When it comes to helping the royal children understand their emotions and behave, the Duke and Duchess of Cambridge have a few tricks up their sleeves.

By Maressa Brown
October 12, 2020
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All over the globe, families have been staying closer to home together since roughly March, meaning many parents are going on over half of a year of quarantining in close proximity with their children. It's understandable that, when it comes to structure and discipline, plenty of parents have thrown up their hands. But fall brings new energy and perhaps motivation for wanting to get back on track, so who better to turn to for parenting tips than the Duke and Duchess of Cambridge?

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Although the royal children are taught to never tantrum, they are still children, and when they're out of line, Kate Middleton and Prince William reportedly have a few tricks up their sleeves.

Dr. Rebecca Chicot, founder of Essential Parent and the author of the Calm and Happy Toddler, previously explained to The Sun, “Kate is a sensitive and warm mum. She has a lovely balance of sensitivity and gentle boundaries. She doesn’t expect them to behave like little adults and knows that children go through perfectly natural stages like tantrums."

The Duchess will touch Prince George, Princess Charlotte, and Prince Louis on the head when they're misbehaving. This use of warmth and connection is effective at steering them in the right direction, explained Chicot.

And that gesture isn't the only way she can gently draw their attention to their behavior. She'll also get down to their level and talk to them quietly, which Chicot said "shows firmness and warmth—neither cajoling or getting angry."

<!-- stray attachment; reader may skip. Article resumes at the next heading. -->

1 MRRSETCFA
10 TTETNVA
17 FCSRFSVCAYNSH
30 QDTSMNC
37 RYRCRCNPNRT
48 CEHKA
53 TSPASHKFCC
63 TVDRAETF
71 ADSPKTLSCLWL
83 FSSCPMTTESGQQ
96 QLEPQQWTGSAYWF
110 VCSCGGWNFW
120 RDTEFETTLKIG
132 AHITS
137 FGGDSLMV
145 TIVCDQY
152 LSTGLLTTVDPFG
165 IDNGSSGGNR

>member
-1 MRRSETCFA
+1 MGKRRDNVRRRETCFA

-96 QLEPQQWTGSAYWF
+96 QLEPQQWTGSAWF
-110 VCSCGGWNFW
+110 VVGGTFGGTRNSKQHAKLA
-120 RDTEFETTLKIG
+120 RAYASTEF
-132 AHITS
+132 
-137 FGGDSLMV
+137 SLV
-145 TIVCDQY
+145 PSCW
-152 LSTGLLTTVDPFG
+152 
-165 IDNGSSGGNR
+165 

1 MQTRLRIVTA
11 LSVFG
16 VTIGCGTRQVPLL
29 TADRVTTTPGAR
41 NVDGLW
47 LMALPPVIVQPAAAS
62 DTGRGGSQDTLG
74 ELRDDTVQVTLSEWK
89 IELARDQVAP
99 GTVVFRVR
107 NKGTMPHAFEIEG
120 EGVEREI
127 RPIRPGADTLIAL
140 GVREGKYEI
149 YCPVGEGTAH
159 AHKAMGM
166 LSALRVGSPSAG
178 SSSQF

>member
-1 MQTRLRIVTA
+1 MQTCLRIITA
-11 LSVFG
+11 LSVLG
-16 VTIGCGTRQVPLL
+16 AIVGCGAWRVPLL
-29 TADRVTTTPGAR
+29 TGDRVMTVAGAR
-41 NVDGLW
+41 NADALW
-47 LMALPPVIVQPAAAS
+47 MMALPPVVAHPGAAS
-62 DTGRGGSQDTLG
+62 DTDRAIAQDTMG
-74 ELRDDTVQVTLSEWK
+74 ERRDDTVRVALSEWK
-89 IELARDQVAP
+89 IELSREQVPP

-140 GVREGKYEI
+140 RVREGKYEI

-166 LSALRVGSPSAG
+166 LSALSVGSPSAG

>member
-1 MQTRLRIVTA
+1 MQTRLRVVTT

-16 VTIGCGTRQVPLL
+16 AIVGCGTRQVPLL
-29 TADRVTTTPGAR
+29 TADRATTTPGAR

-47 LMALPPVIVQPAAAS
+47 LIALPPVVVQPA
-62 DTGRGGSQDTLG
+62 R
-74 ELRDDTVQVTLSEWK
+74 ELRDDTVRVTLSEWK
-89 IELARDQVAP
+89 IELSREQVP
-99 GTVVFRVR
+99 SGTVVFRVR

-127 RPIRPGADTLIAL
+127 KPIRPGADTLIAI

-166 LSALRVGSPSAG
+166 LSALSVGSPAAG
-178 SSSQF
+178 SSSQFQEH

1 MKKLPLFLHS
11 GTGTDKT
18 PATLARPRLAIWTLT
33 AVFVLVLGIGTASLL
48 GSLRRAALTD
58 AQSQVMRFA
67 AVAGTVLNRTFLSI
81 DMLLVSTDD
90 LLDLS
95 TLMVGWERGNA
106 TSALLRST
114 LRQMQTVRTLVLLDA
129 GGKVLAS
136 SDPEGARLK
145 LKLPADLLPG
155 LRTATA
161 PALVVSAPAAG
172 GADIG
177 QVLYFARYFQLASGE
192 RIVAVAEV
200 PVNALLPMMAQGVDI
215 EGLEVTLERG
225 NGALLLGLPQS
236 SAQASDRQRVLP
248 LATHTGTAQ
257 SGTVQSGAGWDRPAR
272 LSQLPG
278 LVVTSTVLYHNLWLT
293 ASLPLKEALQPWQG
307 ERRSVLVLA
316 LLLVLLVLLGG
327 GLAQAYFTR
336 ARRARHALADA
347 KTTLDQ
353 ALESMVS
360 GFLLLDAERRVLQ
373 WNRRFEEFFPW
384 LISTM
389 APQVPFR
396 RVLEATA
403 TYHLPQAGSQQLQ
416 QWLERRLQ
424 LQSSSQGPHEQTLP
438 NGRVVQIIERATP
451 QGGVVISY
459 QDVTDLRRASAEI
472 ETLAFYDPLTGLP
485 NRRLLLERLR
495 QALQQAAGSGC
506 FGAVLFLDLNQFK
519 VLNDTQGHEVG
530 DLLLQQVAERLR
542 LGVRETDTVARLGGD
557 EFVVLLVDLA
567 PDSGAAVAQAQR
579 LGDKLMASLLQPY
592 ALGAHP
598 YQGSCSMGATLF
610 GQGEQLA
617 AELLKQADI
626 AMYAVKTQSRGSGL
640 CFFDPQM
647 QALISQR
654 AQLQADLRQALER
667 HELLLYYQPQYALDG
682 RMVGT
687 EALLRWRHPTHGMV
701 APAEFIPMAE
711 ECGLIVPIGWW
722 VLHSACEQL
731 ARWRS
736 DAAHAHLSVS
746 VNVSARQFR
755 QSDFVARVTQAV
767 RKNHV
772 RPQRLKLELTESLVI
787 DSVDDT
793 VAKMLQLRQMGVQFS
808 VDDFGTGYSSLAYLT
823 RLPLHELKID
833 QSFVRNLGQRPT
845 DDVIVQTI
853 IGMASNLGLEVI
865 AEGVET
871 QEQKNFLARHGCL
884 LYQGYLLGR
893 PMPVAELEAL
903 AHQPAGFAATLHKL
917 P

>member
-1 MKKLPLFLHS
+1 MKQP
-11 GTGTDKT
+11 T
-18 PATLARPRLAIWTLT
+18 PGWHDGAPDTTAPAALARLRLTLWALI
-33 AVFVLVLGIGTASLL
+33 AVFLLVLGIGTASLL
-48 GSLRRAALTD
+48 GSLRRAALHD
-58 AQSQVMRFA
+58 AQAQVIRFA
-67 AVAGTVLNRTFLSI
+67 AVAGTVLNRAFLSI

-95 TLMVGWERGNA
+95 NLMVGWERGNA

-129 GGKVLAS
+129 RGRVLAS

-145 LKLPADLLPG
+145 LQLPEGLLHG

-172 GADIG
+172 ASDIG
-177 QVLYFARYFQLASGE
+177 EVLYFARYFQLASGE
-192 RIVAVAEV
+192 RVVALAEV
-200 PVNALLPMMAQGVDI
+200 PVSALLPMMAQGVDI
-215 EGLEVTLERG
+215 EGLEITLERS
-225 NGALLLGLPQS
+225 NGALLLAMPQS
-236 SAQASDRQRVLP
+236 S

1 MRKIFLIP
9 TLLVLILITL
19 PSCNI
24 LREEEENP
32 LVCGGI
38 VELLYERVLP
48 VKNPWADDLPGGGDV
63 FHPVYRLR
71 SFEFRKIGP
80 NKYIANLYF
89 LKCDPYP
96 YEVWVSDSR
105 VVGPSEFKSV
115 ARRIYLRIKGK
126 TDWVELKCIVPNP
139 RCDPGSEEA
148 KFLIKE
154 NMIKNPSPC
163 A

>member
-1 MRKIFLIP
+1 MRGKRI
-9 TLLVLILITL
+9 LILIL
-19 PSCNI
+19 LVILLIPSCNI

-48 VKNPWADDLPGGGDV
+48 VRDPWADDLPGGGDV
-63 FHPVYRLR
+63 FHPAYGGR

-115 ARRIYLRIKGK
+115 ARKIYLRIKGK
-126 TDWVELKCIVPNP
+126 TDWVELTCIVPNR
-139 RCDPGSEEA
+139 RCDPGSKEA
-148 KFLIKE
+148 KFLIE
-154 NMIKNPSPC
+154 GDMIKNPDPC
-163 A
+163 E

One of the most applause-worthy tactics is the family's "chat sofa." A source explained to the Sun that "the naughty child is taken away from the scene of the row or disruption and talked to calmly by either Kate or William. Things are explained and consequences outlined and they never shout at them. Shouting is absolutely 'off-limits' for the children and any hint of shouting at each other is dealt with by removal."

The technique sounds quite a bit like "time-in," a positive parenting alternative to time-out which emphasizes connection versus isolation. "Research has shown that kids who feel connected to their parents are far more willing to follow their guidance," Bonnie Compton, a child and adolescent therapist, parenting coach, and author of Mothering With Courage tells Parents.com.

It's no surprise the couple has relied so heavily on techniques like the chat sofa that emphasize communication, self-awareness, and emotional connection over authoritarian discipline. The Cambridges' Royal Foundation supports a campaign called Heads Together, which was launched to try to change the U.K.'s national conversation on mental wellbeing and encourage people to talk to one another about their struggles openly.

In a column Middleton wrote for Huffington Post in 2016 (before the arrival of Prince Louis), she explained, "We hope to encourage George and Charlotte to speak about their feelings, and to give them the tools and sensitivity to be supportive peers to their friends as they get older. We know there is no shame in a young child struggling with their emotions or suffering from a mental illness."

Parents looking for even more tips for their little ones might want to check out the parenting books the Cambridges reportedly learned from, including Positive Discipline: The First Three Years and The Happiest Toddler on the Block.

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